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West Coast infrastructure is on the rise to stem the wave of ocean plastics
A new plastics recycling depot in B.C. is ready to fight plastic ocean debris.
The Cumberland depot, which was opened in mid-June, was christened with a 40-yard-storage-container’s worth of ocean plastic collected by a volunteer group. One of three similar facilities to date in B.C., the depot will help deal with the ongoing coastline plastic debris issue.
Coastal community cleanup groups on eastern Vancouver Island have been itching for the opening of B.C.’s newest ocean debris recycling depot.
The Cumberland site, operated by Comox Strathcona Waste Management (CSWM) in partnership with the Ocean Legacy Foundation, opened in mid-June to tackle the tonnes of plastic washing ashore in the region, said Stephanie Valdal, CSWM’s waste management services co-ordinator.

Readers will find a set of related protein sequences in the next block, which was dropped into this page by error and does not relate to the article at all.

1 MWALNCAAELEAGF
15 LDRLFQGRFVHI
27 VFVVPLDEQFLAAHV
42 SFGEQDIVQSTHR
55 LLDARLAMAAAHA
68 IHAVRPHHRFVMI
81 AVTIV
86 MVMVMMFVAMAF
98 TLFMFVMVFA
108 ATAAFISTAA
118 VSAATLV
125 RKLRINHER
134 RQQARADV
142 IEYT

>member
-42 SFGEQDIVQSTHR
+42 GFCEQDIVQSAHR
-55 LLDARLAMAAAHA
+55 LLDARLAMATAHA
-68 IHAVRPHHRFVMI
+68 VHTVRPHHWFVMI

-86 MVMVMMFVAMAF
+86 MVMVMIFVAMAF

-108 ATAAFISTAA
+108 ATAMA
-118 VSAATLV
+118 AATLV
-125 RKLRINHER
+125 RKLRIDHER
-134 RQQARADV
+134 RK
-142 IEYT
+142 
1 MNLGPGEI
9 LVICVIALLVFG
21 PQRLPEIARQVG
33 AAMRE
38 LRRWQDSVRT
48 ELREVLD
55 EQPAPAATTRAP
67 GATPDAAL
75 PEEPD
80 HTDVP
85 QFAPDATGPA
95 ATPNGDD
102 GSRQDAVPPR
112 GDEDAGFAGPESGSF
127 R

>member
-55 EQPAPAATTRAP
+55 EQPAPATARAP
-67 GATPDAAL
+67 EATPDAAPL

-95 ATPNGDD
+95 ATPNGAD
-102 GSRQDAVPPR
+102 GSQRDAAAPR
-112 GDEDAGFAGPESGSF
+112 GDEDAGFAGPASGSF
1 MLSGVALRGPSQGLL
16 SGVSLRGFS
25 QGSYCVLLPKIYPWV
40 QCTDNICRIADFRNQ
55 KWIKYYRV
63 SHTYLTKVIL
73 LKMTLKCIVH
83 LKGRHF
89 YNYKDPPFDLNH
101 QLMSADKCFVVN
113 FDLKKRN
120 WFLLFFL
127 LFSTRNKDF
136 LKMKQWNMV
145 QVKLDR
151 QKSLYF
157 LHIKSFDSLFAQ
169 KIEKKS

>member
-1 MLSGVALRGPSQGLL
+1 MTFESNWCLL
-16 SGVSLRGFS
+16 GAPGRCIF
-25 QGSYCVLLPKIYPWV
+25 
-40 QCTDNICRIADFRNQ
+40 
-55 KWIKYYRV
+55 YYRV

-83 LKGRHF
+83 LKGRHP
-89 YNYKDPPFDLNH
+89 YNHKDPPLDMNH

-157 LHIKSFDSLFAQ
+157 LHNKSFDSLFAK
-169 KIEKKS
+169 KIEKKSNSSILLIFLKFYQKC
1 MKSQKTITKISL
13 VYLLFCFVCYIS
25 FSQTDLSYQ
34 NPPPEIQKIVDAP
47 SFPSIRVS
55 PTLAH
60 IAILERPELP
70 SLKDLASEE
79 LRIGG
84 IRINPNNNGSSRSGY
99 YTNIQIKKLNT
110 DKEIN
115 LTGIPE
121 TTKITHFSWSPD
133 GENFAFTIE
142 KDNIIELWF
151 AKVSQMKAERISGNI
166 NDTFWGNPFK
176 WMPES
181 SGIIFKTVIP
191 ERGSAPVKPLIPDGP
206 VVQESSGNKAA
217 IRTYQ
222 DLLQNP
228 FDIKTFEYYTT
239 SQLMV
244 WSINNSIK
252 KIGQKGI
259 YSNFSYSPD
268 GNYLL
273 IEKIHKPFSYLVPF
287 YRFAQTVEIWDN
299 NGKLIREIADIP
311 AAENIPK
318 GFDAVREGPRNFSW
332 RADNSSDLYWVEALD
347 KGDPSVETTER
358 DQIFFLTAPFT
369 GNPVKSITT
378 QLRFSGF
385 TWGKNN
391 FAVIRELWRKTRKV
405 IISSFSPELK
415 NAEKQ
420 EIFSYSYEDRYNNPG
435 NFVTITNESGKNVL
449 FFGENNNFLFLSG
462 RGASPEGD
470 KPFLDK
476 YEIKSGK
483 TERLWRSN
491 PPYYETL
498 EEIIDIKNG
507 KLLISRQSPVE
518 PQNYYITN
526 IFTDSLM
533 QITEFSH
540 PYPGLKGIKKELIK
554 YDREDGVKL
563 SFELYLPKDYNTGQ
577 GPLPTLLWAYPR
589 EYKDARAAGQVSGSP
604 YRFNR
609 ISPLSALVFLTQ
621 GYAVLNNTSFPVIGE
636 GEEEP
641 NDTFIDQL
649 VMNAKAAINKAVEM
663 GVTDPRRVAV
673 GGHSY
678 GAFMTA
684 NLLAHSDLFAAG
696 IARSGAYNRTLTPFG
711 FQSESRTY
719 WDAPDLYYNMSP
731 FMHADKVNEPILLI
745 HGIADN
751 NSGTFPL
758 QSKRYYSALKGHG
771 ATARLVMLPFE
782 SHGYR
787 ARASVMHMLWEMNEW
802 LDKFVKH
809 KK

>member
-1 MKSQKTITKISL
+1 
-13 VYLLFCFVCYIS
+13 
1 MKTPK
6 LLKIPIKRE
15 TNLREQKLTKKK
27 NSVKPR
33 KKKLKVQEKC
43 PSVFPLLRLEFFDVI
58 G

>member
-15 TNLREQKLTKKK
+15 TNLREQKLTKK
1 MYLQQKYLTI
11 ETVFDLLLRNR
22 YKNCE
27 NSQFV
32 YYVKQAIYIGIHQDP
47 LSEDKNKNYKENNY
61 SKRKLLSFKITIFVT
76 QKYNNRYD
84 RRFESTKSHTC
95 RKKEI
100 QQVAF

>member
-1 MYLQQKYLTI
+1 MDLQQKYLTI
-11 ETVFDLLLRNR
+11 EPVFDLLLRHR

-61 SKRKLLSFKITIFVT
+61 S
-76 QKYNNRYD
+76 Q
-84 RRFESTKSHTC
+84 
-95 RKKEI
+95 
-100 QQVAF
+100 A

The site collects materials from shoreline cleanup efforts and legacy equipment from commercial fishing and the aquaculture industry, providing essential infrastructure to divert plastics from the landfill and reduce oceanic pollution, she said.
A volunteer community cleanup group on Quadra Island, the Beach Clean Dream Team, christened the depot by collecting enough marine debris to fill a 40-yard shipping container, Valdal said.
“There are lots of people who have been waiting specifically for the depot to open so they can bring stuff in so it won’t end up in the landfill,” she said.
The site will collect lost or discarded fishing and aquaculture gear (such as netting, ropes and shellfish trays) and marine debris like plastic buoys and chunks of polystyrene (Styrofoam), typically used to float docks and platforms.
Preview text: Rochelle Baker, National Observer, July 22nd 2022